Towers loom over Gatineau museum quarter heritage debate

As Gatineau city councillors consider a heritage designation for the neighbourhood around the Museum of Canadian History Tuesday, two towers will be looming over the debate.

35- and 55-storey towers, as well as local heritage, will be the talk of Tuesday's council meeting

The proposed towers would be right across the street from the Canadian Museum of History, within the proposed heritage area. (Brigil)

As Gatineau city councillors consider a heritage designation for the neighbourhood around the Museum of Canadian History Tuesday, two towers will be looming over the debate.

Councillors will hear a report about establishing a designation and could choose to debate moving ahead with one.

Development company Brigil is planning its Place des peuples project in the area featuring two large towers, one of them 35 storeys and the other 55 storeys.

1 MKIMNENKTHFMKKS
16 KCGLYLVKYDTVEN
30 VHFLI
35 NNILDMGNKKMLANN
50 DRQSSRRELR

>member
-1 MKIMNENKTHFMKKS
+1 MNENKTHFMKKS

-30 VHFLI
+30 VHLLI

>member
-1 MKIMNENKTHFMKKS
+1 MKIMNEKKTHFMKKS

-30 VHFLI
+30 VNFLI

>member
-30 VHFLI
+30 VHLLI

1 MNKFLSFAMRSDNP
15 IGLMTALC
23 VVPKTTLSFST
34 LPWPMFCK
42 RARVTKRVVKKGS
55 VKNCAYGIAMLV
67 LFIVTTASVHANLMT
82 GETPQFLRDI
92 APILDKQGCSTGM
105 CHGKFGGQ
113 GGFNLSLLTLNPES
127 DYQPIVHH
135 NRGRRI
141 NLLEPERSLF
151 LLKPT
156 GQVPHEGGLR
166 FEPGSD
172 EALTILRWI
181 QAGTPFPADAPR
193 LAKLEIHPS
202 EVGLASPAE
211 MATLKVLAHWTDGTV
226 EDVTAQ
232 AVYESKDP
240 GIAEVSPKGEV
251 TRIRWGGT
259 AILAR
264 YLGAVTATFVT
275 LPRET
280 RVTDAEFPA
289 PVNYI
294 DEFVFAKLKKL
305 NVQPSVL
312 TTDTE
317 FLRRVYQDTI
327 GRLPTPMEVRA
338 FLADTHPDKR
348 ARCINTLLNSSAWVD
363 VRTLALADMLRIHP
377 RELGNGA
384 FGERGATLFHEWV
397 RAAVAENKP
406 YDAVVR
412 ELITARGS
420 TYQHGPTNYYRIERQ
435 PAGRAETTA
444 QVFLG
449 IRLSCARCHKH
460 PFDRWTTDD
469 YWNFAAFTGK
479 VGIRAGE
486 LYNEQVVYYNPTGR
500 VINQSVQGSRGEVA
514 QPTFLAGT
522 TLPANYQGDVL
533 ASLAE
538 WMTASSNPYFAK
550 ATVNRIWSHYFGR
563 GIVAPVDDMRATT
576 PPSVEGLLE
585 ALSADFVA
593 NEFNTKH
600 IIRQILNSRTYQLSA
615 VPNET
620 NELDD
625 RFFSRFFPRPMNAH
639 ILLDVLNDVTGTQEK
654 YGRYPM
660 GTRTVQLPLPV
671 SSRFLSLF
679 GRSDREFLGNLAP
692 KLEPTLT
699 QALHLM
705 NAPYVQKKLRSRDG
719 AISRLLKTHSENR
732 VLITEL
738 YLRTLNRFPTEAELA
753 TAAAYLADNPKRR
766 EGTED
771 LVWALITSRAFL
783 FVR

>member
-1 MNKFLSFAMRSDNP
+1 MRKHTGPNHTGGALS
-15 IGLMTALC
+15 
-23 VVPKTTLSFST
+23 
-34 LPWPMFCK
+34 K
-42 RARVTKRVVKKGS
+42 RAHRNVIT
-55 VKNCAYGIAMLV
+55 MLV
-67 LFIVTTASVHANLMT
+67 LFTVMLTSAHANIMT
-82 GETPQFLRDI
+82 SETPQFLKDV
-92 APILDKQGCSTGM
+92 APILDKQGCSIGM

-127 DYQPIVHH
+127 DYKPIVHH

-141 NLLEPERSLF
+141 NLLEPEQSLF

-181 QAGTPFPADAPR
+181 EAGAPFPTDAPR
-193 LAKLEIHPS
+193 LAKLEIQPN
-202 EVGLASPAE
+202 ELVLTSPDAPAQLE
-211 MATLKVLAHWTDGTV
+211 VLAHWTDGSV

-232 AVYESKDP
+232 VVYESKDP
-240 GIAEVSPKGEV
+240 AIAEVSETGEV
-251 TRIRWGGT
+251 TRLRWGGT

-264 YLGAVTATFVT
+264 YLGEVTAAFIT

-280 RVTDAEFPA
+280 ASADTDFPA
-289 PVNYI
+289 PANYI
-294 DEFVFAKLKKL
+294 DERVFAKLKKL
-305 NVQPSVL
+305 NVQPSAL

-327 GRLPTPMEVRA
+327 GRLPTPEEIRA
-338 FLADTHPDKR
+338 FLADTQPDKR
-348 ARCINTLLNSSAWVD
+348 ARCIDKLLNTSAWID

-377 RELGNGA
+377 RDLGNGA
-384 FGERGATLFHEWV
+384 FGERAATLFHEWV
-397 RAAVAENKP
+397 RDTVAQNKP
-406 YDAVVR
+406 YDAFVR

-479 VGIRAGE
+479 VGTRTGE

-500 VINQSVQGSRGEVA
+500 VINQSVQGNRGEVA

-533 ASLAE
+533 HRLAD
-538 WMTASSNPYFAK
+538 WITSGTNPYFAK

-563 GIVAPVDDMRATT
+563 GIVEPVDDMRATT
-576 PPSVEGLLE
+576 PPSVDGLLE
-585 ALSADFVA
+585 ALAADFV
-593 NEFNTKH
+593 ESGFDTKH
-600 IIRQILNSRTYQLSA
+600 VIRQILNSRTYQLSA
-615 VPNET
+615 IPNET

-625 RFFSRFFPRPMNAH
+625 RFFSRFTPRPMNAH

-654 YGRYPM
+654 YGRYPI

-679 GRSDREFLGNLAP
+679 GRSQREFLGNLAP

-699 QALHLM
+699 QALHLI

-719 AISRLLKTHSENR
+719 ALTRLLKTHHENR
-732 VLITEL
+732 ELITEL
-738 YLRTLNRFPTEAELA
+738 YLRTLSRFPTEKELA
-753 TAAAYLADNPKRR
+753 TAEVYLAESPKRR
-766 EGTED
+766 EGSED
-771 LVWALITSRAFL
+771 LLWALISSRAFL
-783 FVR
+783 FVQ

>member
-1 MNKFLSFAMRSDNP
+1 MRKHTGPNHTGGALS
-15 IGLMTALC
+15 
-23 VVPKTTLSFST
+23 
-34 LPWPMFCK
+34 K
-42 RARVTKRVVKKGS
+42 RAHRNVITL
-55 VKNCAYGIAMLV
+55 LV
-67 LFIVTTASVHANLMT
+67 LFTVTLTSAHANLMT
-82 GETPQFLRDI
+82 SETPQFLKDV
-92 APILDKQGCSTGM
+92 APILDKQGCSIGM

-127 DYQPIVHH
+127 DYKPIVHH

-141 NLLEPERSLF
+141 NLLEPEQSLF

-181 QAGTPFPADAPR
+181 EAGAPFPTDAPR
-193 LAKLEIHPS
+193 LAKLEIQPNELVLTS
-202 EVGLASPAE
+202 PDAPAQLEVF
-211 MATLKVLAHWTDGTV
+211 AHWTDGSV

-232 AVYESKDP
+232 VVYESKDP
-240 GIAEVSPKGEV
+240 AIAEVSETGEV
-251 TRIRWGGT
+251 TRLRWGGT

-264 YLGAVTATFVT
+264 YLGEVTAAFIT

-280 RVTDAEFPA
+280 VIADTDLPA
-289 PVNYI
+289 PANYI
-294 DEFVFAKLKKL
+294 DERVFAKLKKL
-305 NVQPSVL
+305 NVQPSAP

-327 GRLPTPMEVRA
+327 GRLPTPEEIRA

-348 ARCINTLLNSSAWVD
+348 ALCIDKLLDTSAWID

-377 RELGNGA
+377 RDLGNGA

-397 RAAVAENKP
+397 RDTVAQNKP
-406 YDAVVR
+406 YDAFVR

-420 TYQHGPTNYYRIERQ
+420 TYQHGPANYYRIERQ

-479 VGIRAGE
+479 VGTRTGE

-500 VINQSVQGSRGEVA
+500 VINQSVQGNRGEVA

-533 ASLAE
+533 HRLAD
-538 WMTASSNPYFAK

Yves Ducharme, Brigil's lobbyist and director of commercial development, said they are willing to work with the city and residents to build something that will respect the character of the area.

But they're warning against a heritage designation.

"If we lock up the possibility of building such a building it will be a terrible mistake," he said. "That would be a terrible mistake that will be with us for many generations."

Yves Ducharme, a director and lobbyist for Brigil, said the heritage designation would be a mistake. (CBC)

'Preserve the built heritage'

The proposed designation would encompass an area bounded by rue Victoria to the south, boulevard Maisonneuve to the west, boulevard des Allumettières to the north and rue Victoria to the south.

Neighbourhood resident Lisa Constantine, who is part of the group pushing for the designation, said they want to protect their community.

"The heritage designation will allow us to continue to live in this neighbourhood with a certain quality of life," she said.

Resident Lisa Constantine said her group wants a heritage designation to protect homes and quality of life in the area. (CBC)

The group isn't opposed to all local development, and Constantine pointed out there have been projects that reflect the character of the area.

If council doesn't go ahead with the designation they hope to find other ways to protect the community, she said.

"We will continue to lobby for a certain amount of protection for our neighbourhood to preserve the built heritage," she said.